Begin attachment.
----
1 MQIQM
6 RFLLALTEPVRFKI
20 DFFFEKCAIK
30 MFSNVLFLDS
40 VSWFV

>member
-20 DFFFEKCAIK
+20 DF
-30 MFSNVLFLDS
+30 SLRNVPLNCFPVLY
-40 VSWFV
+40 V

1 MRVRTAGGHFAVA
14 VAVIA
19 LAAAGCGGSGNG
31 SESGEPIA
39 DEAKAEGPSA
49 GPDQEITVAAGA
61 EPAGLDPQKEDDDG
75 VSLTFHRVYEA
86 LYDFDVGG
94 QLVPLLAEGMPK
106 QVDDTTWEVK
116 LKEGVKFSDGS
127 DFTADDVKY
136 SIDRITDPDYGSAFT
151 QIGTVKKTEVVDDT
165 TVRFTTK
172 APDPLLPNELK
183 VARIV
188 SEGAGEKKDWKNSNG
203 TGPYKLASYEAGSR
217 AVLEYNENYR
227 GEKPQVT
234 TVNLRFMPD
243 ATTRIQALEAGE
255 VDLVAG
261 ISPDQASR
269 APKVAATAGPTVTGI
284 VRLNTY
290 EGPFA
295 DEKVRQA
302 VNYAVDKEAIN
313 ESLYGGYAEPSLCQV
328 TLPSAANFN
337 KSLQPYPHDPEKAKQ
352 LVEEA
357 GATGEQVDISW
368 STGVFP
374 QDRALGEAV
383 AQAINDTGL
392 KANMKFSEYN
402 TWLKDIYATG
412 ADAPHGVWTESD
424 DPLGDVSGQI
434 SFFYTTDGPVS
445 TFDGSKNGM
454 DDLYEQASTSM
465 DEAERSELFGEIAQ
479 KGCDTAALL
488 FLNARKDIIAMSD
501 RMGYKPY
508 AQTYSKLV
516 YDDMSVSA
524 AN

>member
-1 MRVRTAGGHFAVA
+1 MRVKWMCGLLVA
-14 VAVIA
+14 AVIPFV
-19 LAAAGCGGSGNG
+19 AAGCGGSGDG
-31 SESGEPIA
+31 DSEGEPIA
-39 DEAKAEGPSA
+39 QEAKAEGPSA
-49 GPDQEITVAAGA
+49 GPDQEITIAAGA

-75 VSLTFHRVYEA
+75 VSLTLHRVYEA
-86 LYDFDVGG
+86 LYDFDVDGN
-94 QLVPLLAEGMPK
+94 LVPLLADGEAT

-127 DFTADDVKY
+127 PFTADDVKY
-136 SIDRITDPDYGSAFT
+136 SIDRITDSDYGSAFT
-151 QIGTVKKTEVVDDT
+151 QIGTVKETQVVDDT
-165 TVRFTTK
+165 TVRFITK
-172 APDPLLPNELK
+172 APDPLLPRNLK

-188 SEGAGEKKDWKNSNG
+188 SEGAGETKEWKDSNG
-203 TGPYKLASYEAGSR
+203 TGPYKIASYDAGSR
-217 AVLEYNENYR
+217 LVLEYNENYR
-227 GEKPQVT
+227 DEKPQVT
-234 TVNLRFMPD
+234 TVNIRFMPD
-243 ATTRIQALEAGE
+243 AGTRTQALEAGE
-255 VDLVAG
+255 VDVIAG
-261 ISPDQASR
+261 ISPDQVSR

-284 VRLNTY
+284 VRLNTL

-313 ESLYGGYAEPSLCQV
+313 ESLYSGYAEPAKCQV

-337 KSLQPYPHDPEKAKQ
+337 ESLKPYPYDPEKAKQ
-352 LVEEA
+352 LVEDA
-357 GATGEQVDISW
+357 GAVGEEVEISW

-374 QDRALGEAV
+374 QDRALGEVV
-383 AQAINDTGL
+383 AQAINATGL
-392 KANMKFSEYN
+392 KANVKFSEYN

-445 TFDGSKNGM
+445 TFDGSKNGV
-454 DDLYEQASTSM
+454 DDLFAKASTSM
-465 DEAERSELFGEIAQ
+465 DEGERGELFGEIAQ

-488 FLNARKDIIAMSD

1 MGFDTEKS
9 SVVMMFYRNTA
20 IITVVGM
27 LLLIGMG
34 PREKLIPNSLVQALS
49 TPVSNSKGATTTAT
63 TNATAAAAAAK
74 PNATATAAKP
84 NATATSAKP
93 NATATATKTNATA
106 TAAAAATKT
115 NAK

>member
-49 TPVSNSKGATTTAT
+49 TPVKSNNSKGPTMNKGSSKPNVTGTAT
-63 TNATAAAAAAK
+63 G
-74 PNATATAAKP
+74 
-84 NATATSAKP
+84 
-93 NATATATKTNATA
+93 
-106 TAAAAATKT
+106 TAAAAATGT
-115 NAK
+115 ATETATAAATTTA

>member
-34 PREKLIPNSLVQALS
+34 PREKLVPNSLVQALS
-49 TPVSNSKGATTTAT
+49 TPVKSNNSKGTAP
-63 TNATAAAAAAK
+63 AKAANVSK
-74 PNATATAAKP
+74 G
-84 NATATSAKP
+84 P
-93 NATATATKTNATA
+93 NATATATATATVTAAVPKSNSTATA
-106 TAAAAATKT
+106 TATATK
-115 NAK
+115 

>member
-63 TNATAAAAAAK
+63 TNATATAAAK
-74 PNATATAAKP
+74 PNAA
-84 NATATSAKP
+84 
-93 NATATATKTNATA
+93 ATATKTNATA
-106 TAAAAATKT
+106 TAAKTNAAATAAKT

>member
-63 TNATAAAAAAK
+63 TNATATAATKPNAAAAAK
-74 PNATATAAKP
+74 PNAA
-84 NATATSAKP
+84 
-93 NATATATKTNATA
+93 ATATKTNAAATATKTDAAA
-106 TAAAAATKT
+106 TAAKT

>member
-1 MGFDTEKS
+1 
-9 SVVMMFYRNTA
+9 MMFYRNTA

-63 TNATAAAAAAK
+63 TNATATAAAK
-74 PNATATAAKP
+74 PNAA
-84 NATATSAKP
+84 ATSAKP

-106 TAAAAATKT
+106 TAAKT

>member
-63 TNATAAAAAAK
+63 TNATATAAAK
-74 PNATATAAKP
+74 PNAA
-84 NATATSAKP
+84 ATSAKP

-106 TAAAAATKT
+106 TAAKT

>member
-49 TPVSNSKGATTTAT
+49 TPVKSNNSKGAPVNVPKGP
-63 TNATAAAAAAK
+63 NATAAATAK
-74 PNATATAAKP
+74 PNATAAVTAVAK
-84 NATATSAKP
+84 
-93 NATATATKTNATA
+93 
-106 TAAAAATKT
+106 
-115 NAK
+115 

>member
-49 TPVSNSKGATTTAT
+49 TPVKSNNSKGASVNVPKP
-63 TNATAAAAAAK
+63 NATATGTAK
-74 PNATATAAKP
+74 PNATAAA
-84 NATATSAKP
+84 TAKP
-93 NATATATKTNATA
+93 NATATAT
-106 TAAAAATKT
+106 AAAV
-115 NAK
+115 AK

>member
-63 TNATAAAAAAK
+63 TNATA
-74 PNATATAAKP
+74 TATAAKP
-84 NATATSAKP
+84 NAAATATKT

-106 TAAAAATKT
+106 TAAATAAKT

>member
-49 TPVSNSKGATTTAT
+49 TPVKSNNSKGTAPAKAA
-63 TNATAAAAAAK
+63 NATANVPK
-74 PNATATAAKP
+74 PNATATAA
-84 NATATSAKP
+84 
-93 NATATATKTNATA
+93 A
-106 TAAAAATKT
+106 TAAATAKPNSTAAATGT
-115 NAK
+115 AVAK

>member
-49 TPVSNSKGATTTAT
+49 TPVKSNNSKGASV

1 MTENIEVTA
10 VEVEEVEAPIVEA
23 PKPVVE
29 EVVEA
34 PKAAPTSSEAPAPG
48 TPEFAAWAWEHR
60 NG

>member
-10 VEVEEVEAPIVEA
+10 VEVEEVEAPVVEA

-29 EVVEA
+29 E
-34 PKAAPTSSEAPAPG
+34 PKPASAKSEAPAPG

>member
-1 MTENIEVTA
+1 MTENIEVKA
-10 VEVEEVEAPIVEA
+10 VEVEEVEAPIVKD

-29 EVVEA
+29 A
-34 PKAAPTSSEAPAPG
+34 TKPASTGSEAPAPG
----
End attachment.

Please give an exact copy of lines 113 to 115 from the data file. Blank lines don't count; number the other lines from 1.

-313 ESLYGGYAEPSLCQV
+313 ESLYSGYAEPAKCQV

-337 KSLQPYPHDPEKAKQ